The tribes of Kuluumvash Glacier, the People of the White Sun, refuse to eat any cold-blooded creature, and hence, the ironically plentiful supply of marine fish is taboo to the tribesmen. In fact only two animals are included in these peoples diet, due to their ancient superstitions and myths. These two are the reindeer and owl.
Grains are rare in this terrain, but the tribes manage to grows rudimentary oats, and supplement their diet with a great assortment of wild tubers, fungi, lichens, and berries.
Stuffed Owl Stuffed with various mushrooms, tree-ears and edible lichens, wild onions, winter-turnips, and pine leaves for aroma, the gutted yet whole, carcass of the northern spotted owl is prized as the morning-food of shamans. The stuffed creature is roasted in pine needles overnight, until tender, and just falling apart by dawn. To be offered the soft-textured brains of the roasted owl by a host is a sign of great respect, for the eating of the pine-scented brains is said to impart wisdom on the eater.
Reindeer are often hunted by gangs of youths, usually women, and usually at dawn. When a kill is achieved, the first order of business is the drinking of the warm, coursing blood. A cup is passed around to all who participated in the hunt. The meat of the creature, likewise due to religious beliefs, is not eaten, only the organs, and feet harvested, the organs later dried in the white sun, and turned to jerky. The feet, hooves and all, are used to boil day-long soup-stocks, rich, from the gelatin in the reindeers feet. These are often used as foundations for various gravies and sauces. The blood that is not drank fresh during the hunt, is taken back to the tribe in doe-leather skins, then later mixed with oats, formed into patties and fried as nourishing breakfast cakes.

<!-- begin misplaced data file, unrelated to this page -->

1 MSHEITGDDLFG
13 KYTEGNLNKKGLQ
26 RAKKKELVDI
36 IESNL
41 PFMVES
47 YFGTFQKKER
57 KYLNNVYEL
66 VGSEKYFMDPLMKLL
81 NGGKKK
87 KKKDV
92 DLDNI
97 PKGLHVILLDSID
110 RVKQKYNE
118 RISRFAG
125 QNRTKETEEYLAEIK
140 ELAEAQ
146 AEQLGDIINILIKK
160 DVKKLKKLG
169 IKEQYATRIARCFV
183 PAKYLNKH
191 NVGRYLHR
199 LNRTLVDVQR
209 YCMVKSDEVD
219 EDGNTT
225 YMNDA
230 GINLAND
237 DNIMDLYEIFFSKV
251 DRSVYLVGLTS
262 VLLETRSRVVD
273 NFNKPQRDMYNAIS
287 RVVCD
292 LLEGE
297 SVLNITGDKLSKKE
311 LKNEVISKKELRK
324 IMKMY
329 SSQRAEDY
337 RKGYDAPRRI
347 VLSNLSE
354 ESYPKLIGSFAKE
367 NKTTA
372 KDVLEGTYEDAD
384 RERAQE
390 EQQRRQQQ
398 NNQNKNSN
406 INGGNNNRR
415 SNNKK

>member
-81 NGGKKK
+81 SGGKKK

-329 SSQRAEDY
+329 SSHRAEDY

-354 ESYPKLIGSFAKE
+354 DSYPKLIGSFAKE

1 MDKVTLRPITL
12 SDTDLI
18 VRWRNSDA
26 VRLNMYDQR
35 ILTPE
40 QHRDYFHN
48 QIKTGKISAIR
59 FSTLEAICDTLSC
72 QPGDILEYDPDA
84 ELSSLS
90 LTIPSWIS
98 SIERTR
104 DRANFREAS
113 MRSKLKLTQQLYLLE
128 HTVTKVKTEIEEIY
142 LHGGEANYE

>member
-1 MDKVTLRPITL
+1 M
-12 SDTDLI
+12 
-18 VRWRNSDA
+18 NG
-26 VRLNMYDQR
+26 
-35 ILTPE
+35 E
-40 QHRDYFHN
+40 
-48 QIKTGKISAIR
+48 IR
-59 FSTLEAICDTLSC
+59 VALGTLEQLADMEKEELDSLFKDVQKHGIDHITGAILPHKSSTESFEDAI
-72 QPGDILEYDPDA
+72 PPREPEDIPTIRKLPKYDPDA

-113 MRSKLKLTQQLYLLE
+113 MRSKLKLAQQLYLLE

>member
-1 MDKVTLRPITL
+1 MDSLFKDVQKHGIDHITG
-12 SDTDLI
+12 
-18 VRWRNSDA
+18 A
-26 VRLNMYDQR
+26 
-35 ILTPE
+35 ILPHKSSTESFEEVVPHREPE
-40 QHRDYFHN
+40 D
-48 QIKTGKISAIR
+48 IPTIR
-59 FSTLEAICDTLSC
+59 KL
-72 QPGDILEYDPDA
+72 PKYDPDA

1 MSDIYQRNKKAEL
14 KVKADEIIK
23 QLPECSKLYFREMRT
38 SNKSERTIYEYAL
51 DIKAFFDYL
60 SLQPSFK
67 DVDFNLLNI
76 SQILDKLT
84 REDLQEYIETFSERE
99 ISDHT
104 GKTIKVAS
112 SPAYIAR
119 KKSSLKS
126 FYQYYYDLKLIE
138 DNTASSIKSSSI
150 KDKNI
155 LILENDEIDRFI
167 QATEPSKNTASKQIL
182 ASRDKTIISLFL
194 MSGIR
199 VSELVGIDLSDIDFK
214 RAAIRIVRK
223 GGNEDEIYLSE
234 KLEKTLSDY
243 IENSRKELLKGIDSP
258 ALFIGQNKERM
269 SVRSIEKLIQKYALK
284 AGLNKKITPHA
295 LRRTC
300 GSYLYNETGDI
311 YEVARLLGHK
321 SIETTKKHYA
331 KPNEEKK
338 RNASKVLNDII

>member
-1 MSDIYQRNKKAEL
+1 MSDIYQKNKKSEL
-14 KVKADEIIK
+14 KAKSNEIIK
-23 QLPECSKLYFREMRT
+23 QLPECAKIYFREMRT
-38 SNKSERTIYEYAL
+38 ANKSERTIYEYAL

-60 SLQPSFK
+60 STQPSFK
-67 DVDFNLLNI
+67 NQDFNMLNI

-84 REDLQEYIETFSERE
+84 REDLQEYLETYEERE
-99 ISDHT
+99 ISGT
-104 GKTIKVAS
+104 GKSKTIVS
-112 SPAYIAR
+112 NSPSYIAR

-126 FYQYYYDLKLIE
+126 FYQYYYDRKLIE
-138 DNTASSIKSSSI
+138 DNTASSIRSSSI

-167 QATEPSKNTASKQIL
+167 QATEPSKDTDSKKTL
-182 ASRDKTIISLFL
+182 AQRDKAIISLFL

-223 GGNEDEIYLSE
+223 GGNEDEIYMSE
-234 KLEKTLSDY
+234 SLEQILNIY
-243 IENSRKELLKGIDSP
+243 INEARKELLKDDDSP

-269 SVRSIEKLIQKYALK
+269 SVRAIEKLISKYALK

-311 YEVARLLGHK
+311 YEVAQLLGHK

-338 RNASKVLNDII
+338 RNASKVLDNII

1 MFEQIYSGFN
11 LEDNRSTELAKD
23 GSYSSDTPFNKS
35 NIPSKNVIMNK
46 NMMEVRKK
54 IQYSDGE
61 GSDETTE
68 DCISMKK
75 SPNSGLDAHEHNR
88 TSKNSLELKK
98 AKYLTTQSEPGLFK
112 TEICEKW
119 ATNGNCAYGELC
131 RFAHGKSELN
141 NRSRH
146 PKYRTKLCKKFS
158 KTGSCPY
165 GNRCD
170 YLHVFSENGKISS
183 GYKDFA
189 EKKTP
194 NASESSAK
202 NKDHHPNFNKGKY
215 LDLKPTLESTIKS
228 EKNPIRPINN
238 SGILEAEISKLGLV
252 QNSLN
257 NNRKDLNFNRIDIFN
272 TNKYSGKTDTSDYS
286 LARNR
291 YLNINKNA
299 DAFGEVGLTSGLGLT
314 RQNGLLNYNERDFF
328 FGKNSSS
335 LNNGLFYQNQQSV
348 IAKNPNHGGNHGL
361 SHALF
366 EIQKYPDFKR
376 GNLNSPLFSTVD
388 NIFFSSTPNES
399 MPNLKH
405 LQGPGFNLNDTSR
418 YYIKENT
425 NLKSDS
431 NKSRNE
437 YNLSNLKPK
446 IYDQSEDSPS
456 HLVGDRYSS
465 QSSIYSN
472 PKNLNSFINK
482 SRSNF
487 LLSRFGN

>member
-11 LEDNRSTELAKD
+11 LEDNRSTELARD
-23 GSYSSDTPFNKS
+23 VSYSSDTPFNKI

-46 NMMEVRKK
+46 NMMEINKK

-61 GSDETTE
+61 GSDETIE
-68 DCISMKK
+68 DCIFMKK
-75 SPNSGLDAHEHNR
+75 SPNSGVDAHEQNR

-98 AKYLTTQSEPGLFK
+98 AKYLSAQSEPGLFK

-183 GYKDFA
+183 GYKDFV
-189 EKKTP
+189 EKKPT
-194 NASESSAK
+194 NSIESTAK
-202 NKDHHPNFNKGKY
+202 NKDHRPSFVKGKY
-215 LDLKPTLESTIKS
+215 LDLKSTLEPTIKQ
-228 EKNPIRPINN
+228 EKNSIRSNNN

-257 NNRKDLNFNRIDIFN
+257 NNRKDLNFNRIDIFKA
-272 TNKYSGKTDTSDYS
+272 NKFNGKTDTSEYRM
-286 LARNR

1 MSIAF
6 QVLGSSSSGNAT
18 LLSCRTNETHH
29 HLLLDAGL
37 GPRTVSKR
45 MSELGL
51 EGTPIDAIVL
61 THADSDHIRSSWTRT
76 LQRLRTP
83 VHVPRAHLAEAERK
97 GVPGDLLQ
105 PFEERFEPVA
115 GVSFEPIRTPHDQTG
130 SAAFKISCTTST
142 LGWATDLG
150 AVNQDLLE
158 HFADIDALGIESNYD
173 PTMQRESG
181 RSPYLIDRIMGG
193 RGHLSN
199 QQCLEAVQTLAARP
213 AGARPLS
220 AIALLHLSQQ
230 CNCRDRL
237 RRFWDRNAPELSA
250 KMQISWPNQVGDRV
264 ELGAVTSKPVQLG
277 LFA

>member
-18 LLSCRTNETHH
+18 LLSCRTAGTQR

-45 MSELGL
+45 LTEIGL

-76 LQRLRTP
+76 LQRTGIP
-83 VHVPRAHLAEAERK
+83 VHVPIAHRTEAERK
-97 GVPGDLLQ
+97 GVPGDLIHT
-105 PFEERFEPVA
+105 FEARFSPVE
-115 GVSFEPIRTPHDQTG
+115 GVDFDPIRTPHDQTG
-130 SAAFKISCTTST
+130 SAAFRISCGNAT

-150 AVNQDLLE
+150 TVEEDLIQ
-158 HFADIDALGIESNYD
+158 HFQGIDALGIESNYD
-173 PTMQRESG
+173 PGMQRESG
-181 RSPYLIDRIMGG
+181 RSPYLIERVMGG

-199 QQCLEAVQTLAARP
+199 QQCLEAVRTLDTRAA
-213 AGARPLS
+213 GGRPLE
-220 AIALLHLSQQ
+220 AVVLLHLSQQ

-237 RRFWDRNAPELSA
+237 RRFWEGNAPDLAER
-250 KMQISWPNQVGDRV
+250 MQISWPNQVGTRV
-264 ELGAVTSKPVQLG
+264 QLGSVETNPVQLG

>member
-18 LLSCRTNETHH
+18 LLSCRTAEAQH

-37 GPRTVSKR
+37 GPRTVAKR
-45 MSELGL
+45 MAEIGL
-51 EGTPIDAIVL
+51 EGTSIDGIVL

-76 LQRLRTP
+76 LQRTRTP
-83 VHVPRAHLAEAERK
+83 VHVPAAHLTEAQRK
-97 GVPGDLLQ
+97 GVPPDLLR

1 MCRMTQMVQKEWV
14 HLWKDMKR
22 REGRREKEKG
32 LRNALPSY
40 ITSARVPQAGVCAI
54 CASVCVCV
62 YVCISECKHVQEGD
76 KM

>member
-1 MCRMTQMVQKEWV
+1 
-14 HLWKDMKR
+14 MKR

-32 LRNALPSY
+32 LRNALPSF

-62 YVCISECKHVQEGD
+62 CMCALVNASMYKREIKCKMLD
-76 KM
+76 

"Morning-Blood", a common and popular girls birth-name among the ice-hills of the Kuluumvash, derives from this aforementioned, sapphic, dawn-hunt. More so, every girl on her thirteenth birthday, must accompany such a hunt, and drink of the reindeers blood with her kin-sisters.
Turnips and acorns are popular with the Glacier Folk as well, boiled in half fresh, half sea-water, served alongside mead-braised radishes and pickled beets. Berry jams of a dozen varieties will grace every breakfast meal, as will yak butter. Go to Comment
In Russian myth, there are two Grain spirits. One to give thanks to while eating bread (the good one) and the Pan-like one, the Spirit of the greatest thing that has ever come from grain, vodka. He's a bit unruly, this one. :) They would be fun in an RP. Dueling spirits, so to speak.
I digress. I like your take on some of these spirits, and very much like the Corn-Dolly detail on the Grain Spirit.
Good work! (it must be, manfred wishes to cannibalize it into his setting..one day.) :) Go to Comment
my favorite genre, horror fantasy. Do continue this work, Moon.
Just one obvious comment: the most imperative thing in horror fantasy, or any othe horror genre, is that there are always HINTs and CLUES that speak of great evil or horror. Sounds, visuals, general creepiness are the keys. Ambience and the right atmosphere... The 'monster' almost doesn't even need to make an appearence for this type of GM'ing to be effective (and hopefully blood-curdling), not until its LEAST expected. Fantasy horror, as Moon says is difficult to pull off well. I for one will stay tuned for the rest of this post! Go to Comment
Wow! I didn't see this one, until Cheka just voted on it. Regardless of the sound and heat science involved, it's great! And the first time my players hear that sound (if I get it just right) they will freak!
Thanks for the instant encounter for next session!! Go to Comment